Neither the songs nor the story is worthy of the King of Rock ‘n Roll.
The Production: 2.5/5
By 1966, Elvis Presley was no longer at the pinnacle of either the music or the movie business. Times were changing, but Elvis had not: his rock and roll style hadn’t altered appreciably in over a decade (his last album had charted no higher than 17th on the Billboard LP list) and his movies were now fluffy concoctions that were almost indistinguishable from one another. Though his 1966 films Frankie & Johnny, Paradise Hawaiian Style, and Spinout did just well enough to place Elvis at tenth on the list of top ten box-office stars, this would be his last appearance on the list with his movie career sputtering on for another four years. Norman Taurog’s Spinout offers the usual forgettable Presley plot with the King warbling nine songs (no one else in the film gets to sing even a single solo melody line, much less a song), but it’s a slickly produced package in Panavision and Metrocolor that gave his dwindling fan base exactly what they paid their money to see.
Band front man Mike McCoy (Elvis Presley) is so irresistible that women throw themselves at him. Spoiled rich girl Cynthia Foxhugh (Shelley Fabares) tells Mike he’ll soon be her husband, but she’ll have to move fast to beat best-selling author Diana St. Clair (Diane McBain), who claims Mike is the perfect male specimen for marriage, to the altar. And both ladies will have to contend with Mike’s tomboy band drummer Les (Deborah Walley) who’s had a crush on him for years. In his off hours, Mike’s a part-time race car driver who has a reputation for fancy moves on the track, and Cynthia’s millionaire automobile manufacturer father Howard Foxhugh (Carl Betz) has his eye on Mike, not as a potential son-in-law but as just the driver to handle his new sports car the Fox Five in an upcoming race.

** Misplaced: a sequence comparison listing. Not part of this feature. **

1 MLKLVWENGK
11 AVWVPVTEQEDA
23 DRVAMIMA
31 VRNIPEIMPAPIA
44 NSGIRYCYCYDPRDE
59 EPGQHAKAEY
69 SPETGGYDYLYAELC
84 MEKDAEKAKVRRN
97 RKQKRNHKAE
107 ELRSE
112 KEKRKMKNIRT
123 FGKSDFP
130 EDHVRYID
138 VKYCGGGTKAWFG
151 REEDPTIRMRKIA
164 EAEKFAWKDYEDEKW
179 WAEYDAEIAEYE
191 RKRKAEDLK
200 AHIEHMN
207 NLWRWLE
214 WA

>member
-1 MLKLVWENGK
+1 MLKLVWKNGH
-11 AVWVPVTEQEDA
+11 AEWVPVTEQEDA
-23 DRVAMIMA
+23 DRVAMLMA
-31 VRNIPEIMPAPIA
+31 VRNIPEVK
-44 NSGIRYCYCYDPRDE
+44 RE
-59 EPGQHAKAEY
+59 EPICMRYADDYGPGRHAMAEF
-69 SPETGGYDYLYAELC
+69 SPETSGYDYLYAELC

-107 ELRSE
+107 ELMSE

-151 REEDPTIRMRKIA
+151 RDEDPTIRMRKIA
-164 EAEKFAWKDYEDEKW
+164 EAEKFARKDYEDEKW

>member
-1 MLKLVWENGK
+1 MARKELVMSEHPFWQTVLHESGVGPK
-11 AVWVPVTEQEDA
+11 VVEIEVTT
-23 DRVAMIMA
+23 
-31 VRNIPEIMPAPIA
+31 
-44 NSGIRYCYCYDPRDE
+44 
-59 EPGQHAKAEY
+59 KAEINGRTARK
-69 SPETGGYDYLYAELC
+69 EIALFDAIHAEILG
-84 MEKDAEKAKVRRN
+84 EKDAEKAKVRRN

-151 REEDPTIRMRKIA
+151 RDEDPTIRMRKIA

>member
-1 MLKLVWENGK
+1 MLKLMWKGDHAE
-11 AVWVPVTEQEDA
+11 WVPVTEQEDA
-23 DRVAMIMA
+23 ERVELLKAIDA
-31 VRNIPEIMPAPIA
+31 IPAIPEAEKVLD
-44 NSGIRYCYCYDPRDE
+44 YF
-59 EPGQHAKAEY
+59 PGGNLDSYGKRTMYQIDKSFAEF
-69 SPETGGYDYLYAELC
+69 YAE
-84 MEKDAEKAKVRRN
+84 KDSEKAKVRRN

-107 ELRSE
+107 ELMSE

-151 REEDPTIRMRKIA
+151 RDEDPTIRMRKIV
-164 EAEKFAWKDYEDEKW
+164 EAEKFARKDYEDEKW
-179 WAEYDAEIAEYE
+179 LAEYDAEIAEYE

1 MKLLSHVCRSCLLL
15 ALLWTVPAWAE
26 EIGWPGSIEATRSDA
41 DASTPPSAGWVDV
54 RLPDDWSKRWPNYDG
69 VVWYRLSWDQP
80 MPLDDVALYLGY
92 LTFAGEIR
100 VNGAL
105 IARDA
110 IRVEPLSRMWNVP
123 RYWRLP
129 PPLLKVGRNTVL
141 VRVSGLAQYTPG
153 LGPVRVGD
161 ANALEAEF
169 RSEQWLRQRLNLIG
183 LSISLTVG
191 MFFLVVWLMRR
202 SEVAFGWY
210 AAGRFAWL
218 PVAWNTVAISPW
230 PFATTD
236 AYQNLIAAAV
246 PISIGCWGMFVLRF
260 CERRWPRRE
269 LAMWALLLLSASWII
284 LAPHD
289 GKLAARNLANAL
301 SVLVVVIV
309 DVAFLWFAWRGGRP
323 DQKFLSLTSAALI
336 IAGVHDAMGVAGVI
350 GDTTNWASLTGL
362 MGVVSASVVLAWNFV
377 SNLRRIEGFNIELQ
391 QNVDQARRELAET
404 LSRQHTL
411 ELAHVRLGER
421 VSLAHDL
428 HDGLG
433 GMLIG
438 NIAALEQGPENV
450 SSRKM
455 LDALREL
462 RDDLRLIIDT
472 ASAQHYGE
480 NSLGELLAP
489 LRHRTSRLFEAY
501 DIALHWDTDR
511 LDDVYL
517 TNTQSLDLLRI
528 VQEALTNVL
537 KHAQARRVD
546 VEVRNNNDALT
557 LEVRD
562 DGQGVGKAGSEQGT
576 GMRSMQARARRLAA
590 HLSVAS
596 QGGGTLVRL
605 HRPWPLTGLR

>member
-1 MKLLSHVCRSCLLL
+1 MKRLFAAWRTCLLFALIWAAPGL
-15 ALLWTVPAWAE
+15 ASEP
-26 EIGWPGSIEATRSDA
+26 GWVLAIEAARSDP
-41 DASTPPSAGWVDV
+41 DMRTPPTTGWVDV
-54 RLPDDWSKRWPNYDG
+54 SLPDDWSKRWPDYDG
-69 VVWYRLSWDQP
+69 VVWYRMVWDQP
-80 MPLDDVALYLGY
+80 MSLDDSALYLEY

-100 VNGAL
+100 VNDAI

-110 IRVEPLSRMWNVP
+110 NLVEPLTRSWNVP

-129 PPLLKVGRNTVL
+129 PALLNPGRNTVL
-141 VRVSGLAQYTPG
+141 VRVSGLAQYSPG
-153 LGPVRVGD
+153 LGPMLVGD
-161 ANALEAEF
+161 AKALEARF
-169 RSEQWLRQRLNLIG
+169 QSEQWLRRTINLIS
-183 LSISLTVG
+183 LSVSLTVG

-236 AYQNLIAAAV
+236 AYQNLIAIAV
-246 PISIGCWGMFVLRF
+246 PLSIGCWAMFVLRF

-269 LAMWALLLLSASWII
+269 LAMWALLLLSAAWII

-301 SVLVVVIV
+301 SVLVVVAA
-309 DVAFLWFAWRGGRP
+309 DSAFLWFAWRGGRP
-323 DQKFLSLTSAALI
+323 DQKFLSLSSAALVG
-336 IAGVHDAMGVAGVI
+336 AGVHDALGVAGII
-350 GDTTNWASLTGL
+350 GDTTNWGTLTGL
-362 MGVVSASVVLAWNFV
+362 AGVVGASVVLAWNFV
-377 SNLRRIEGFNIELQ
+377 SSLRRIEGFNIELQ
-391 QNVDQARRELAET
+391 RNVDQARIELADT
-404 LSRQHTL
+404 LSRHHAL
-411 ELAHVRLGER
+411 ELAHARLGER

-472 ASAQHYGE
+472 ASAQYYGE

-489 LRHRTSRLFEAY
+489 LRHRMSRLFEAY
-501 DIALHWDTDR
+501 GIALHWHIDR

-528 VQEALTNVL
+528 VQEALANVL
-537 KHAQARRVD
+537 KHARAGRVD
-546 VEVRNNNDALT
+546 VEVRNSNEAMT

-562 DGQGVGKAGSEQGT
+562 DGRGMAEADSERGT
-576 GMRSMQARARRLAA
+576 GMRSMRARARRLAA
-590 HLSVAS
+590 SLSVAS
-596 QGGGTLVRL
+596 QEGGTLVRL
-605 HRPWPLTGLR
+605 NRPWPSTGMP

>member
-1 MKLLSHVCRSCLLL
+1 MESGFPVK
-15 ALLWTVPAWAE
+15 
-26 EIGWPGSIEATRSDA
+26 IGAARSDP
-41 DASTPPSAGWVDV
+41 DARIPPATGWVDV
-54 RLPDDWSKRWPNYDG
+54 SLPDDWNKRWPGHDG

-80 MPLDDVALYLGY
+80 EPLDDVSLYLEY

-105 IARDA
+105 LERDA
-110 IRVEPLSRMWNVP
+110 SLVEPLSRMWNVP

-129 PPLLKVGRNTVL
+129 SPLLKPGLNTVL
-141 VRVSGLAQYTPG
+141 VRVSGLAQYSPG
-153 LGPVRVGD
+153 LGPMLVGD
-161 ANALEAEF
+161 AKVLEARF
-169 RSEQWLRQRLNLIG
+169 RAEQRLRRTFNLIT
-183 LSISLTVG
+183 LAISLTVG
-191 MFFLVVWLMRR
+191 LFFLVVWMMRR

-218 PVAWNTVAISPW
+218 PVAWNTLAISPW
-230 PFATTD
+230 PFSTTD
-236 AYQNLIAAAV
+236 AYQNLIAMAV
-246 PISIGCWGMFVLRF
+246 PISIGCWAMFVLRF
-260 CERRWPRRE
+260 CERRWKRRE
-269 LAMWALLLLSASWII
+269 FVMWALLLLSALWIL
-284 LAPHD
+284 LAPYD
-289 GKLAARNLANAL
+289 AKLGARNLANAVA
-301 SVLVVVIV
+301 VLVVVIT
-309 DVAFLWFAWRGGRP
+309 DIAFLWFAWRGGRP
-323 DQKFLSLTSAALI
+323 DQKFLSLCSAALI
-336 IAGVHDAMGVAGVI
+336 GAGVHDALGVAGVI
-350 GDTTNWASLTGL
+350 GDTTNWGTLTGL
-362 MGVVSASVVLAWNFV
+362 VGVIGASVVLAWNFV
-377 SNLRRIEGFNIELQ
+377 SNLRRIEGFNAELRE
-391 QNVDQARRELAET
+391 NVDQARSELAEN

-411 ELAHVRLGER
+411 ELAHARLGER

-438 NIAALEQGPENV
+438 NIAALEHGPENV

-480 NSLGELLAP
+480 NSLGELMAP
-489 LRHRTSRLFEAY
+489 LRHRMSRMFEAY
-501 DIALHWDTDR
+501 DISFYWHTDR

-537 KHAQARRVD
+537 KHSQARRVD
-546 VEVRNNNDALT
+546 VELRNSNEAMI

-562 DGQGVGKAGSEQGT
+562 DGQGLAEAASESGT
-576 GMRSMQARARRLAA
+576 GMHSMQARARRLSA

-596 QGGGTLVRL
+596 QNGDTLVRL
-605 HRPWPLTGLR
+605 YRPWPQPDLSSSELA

It’s impossible to imagine that with only about twenty-five minutes of music, screenwriters George Kirgo and Theodore J. Flicker have managed to pad out the film to over ninety minutes mostly of Elvis making out with a bevy of gorgeous women over and over again. On the sidelines are his bandmates played by Jack Mullaney and Jimmy Hawkins, neither of whom seems to take much interest in any of the available ladies (of course, they’re all panting for Elvis and showing no interest in them, so maybe it’s understandable) that populate their poolside party during the “Beach Shack” number nor their house party as Mike croons the title song and “Smorgasbord.” In performance pieces and rehearsal numbers, many of which sound alike and feature the go-go beat of the era, the King frontlines “Stop, Look, and Listen,” “Adam & Evil,” “Never Say Yes,” and the climactic “I’ll Be Back” once all of the Mike-lusting ladies are paired with the other available gentlemen seeking brides. For two of the ladies who are chasing him, there are the ballads “All That I Am” for Diana and “Am I Ready?” for Cynthia. Veteran Oscar-winning director Norman Taurog handles it all smoothly and comfortably, his decades behind the camera able to make even mush like this momentarily enjoyable. But the race car sequences leave no doubt in anyone’s mind that it’s all stunt drivers doing to heavy lifting with the stars photographed in mock-ups in front of a process screen negating any sense of danger or excitement and leaving the race’s winner never in doubt even though that climactic race seems more Looney Tunes than anything seriously dramatic. In the movie’s most missed opportunity, the four-member band camps out in a local forest and pitch tents and set up the table in a neatly choreographed piece that’s the best thing in the movie. In Pat Boone’s April Love, a similar sequence was set to the song “Do It Yourself” which allowed everyone involved to be part of the musical fun, so it’s a shame a song couldn’t have been plotted here to give a charming scene some additional oomph and provide singing moments for all of the principal cast.